Neighbors fighting Benderson Development's University Town Centre project on Maple Road lost another round in court Thursday -- and they might not get another court hearing.
The Appellate Division of State Supreme Court in Rochester upheld an earlier ruling allowing the proposed $44 million, mixed-use development.
Only Justice Eugene M. Fahey dissented in the 4-1 vote. That means the Fairways Group, the organized opponents who live in the neighborhood just south of the former Buffalo Shooting Club property, is not automatically granted a further appeal.
In suing the Town of Amherst and Benderson Development, Fairways Group members argued that the project violated the town's comprehensive plan.
But appellate court justices said the plan was intended to be flexible and meant to provide a general guide to future development. The plan, they said, sought to encourage commercial development near the University at Buffalo's North Campus.
"Although the Benderson property is not adjacent to the university's campus loop or accessible by Millersport Highway, the Benderson property is still in proximity to the university and is close to the plan's proposed location of a mixed-used center," said the appellate justices who voted to uphold the lower court's ruling.
Amherst Town Attorney E. Thomas Jones said he recognizes the challenge in basing Amherst's land-use decisions on the town's comprehensive plan.
"It just points out that this is a difficult statute to work with," Jones said. "People generally focus in on one page of a 300-page document, and that's the map with the land use colors on it, and that's not the entire plan."
Indeed, Fahey's dissenting opinion points out that the map characterizes the intended use of the gun club property as "green space," which is at odds with the largely retail-driven project proposed by Benderson.
"The rezoning is in clear conflict with the plan inasmuch as the project will result in the encroachment of commercial development into 'green' residential areas of Maple Road," Fahey wrote in his dissenting opinion.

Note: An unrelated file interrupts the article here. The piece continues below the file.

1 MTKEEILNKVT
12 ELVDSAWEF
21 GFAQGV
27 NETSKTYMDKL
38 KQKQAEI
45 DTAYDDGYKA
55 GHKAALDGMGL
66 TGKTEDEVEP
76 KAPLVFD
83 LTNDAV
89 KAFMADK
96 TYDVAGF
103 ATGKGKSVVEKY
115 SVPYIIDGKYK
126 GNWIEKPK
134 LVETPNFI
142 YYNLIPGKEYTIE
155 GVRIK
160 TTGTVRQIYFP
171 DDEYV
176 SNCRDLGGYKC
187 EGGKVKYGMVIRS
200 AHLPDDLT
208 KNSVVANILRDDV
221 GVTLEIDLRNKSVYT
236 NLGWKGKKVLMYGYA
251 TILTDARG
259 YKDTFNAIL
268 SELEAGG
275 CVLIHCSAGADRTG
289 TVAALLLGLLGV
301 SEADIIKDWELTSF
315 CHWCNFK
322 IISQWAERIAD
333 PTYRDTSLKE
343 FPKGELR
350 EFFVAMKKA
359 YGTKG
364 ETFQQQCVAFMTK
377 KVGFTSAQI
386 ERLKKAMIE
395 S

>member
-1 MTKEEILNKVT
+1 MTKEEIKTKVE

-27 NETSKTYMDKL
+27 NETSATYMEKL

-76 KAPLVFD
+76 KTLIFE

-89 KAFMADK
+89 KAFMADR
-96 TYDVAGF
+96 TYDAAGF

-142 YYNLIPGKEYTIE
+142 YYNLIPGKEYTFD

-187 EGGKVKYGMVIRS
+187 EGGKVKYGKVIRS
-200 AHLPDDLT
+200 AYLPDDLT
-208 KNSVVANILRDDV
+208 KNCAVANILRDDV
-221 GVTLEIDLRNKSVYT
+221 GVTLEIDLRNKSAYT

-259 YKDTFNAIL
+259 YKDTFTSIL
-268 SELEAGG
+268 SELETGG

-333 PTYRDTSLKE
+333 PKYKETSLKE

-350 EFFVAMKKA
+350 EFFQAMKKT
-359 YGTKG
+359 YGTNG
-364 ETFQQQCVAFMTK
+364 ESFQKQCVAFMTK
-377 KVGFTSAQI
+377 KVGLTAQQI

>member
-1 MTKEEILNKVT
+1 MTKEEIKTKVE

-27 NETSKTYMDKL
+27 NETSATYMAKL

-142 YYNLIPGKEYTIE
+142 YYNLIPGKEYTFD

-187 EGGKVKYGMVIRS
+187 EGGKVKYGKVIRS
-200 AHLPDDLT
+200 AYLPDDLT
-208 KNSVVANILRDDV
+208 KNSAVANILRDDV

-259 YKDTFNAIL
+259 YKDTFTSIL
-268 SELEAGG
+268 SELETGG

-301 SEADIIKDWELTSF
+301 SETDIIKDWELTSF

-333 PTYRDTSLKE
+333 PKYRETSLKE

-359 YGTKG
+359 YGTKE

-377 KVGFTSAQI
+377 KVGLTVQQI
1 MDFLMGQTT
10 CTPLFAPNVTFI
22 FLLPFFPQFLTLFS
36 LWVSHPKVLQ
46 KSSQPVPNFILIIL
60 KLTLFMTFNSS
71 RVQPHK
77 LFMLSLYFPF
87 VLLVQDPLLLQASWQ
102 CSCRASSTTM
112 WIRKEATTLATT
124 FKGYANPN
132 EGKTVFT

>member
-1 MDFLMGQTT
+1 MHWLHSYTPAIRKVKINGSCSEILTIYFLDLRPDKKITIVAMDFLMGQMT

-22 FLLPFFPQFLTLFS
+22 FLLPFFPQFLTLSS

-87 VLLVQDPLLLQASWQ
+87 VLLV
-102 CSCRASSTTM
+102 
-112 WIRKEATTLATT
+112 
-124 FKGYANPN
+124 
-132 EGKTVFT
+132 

While Benderson characterizes the project as a mixed-used development, "the true character of the project is retail-oriented inasmuch as the plans call for the development of an extraordinary amount of retail space designed to attract an equally extraordinary amount of traffic to what is basically a green and residential area," Fahey wrote.
The court's majority, however, agreed that the overall plan provides some supporting information, indicating that Benderson's proposed development is consistent with some parts of the town's comprehensive plan.
"Thus, because petitioners failed 'to establish a clear conflict' with the overall plan, the Town Board's zoning determination must be upheld," the decision stated.
The proposed Benderson project calls for one- to three-story condominiums and townhouses and a five-story hotel. One- and two-story buildings with restaurant and retail tenants would be built with brick and wood clapboard reminiscent of late 19th and early 20th century structures typical of Main Street towns in Western New York.
A 4.5-acre parklike buffer would front Maple Road.
That buffer also stirred controversy among neighbors.
Enough adjoining property owners -- with properties within 100 feet of the Benderson parcel -- signed a protest petition against the rezoning. That should have kicked in a state law that requires a supermajority vote, meaning six of the seven Town Board members would have to agree before the tract could be rezoned from a community facility designation to general business. Four Town Board members, a simple majority, voted to rezone the parcel.
But the Appellate Court affirmed State Supreme Court Justice Rose H. Sconiers' August 2009 ruling that Benderson's 100-foot deep, parklike conservation area fronting Maple Road, which was not rezoned, meant no supermajority vote was required.
News Staff Reporter Sandra Tan contributed to this report.